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Dallas Business Lawyer Reviews Largest Mergers of 2018

Dallas business law attorney, Richard “Ric” Armstrong, explores what Texas business owners can learn in 2019 from some of last year’s largest M&A transactions.

2018 was a banner year for Mergers & Acquisitions (M&A). By as early as July, corporate mergers had broken records with $2.5 trillion in transactions, according to the New York Times, and the trend only continued into the third quarter with $3.3 trillion in transactions by September—more than 39 percent more than in 2017. If you’re a business owner thinking to acquire or merge with another company this year, let’s explore some lessons we can learn from some of last year’s most significant mergers.

T-Mobile and Sprint

In June 2018, T-Mobile and Sprint, the nation’s third and fourth largest cell phone carriers, applied to the FCC to approve a merger of the two companies under the T-Mobile masthead—a transaction worth nearly $60B. T-Mobile is backing its request by promising to add 200,000 jobs to the workforce and claiming the merger will enable it to be the first company to offer true 5G service. The merger is expected to be completed in the first quarter of 2019.

Takeaways: In any merger, patience is a virtue. These two entities have been discussing a merger for several years, and although they may actually complete it ahead of predictions, there have been a few hiccups along the way—not the least of which was the FCC’s pause of the 180-day review window citing the need for further review of the transaction. In any M&A transaction, take nothing for granted and be prepared to wait. Rushing the details may only lead to problems down the road.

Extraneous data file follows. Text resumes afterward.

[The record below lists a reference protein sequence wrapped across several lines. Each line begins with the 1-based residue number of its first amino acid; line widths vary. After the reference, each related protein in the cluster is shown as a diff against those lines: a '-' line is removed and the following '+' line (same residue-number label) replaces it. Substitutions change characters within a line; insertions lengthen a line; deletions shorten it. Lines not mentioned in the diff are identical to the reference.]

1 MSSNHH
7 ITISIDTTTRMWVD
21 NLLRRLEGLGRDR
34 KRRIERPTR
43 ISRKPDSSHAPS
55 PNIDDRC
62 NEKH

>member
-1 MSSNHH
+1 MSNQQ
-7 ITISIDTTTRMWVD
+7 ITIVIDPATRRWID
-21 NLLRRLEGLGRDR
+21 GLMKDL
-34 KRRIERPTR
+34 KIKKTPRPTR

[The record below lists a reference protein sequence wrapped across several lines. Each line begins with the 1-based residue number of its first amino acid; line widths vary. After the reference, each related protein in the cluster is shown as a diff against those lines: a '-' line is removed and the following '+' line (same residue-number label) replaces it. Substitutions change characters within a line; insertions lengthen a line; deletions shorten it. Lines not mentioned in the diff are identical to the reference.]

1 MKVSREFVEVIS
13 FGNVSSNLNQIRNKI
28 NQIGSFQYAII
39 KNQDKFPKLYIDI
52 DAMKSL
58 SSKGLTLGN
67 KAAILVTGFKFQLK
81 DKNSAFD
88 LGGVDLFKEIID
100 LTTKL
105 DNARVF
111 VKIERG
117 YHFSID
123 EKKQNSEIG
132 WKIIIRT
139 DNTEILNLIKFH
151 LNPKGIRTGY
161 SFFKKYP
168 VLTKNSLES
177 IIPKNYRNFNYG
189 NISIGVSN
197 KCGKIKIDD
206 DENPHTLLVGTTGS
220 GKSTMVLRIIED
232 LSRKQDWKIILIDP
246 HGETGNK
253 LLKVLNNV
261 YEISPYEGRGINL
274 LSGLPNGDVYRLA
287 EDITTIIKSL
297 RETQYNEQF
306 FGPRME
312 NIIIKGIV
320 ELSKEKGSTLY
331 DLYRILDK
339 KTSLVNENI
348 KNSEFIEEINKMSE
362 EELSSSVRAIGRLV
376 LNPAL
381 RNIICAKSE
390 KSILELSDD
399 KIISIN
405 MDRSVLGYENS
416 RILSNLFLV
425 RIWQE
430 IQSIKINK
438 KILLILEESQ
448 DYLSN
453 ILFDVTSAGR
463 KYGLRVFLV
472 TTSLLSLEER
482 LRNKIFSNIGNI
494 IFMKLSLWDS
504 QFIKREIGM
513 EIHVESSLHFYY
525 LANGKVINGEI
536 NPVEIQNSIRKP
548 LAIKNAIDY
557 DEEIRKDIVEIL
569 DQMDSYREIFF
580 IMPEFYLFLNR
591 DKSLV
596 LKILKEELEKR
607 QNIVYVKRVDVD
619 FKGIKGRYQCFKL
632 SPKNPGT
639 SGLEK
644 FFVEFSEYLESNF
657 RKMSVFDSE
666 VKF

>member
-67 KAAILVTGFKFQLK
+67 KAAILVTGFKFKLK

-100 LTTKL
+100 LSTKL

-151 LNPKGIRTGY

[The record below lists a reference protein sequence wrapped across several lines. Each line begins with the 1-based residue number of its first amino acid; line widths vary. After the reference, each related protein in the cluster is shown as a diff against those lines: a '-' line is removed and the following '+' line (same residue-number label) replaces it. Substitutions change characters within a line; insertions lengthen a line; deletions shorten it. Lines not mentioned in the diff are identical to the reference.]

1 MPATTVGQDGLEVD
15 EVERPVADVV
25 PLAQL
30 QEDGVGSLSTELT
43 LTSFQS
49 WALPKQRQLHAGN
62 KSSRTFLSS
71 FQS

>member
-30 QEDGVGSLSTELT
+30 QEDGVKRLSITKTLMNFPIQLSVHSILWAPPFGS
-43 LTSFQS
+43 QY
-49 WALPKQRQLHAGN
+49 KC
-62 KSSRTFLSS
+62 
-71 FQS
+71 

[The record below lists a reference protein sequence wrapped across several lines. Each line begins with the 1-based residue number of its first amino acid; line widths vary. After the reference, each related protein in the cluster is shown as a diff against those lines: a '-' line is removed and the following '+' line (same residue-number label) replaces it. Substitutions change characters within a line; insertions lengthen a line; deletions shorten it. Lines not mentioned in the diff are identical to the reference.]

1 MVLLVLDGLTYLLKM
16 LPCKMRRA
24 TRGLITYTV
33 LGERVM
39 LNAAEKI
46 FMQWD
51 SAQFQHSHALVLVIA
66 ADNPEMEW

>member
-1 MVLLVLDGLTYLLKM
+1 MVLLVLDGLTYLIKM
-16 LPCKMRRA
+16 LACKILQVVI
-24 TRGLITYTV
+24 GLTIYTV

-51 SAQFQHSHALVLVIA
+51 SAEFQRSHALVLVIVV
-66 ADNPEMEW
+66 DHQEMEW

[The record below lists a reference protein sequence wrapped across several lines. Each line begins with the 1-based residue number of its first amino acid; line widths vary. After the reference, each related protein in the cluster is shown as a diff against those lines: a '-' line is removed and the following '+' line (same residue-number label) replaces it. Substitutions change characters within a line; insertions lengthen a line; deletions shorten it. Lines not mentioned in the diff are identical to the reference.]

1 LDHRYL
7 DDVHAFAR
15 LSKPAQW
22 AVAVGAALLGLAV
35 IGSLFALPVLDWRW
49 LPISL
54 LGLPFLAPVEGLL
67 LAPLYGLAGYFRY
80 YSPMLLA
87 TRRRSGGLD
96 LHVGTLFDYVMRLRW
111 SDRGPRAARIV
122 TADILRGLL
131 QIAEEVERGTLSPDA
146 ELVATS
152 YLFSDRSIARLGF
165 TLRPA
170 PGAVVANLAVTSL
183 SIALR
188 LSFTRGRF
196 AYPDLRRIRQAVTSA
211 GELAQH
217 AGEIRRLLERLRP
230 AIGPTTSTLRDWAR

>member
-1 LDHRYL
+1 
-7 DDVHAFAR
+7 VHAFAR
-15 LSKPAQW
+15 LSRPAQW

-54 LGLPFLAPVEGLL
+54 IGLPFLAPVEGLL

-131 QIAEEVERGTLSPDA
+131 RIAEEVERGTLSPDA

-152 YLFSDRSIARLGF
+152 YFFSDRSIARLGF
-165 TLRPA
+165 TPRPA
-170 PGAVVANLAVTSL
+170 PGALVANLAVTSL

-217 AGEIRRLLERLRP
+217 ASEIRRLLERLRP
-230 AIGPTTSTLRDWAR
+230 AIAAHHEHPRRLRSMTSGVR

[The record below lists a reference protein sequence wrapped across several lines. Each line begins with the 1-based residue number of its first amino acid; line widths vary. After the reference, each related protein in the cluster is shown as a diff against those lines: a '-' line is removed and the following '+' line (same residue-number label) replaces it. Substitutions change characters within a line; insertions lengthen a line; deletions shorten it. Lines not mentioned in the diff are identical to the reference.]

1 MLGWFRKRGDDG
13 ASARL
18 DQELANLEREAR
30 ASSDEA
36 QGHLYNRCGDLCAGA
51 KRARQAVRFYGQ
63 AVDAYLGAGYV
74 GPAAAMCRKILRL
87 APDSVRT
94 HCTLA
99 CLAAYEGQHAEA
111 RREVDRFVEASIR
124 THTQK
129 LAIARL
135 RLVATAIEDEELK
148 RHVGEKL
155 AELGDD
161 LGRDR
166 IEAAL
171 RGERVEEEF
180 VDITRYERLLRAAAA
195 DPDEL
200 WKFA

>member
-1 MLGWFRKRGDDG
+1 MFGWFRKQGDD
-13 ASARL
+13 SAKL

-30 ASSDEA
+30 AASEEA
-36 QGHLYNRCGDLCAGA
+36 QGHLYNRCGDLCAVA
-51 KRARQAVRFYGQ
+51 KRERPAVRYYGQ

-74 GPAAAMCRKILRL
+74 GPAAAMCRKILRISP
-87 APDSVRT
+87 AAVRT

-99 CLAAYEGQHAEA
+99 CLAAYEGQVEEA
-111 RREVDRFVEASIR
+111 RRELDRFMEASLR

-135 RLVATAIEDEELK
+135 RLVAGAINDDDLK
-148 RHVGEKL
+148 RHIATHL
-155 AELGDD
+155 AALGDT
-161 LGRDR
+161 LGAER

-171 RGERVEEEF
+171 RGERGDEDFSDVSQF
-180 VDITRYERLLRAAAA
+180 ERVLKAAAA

Cigna and Express Scripts

In March of 2018, one of the nation’s largest health insurers (Cigna) and a pharmacy benefit manager (Express Scripts) announced a merger worth approximately $52 billion. All signs pointed to a smooth transition when the Justice Department signed off on the merger in September. However, weeks before the expected December 8 closing date, the companies filed paperwork delaying the close date for six months pending approvals for a change of control in three holdout states.

Takeaways: The closing date is almost never the closing date. M&A transactions have a lot of moving parts, which means wrenches can be thrown into the process even at the last minute. Even small businesses should remain flexible and financially prepared to withstand unexpected delays.

Before entering into any M&A transaction, consult with an experienced Dallas business law attorney to make sure all your legal pieces are covered. Call Armstrong The Law Firm, P.C., today at 972-424-L-A-W-S (5297).

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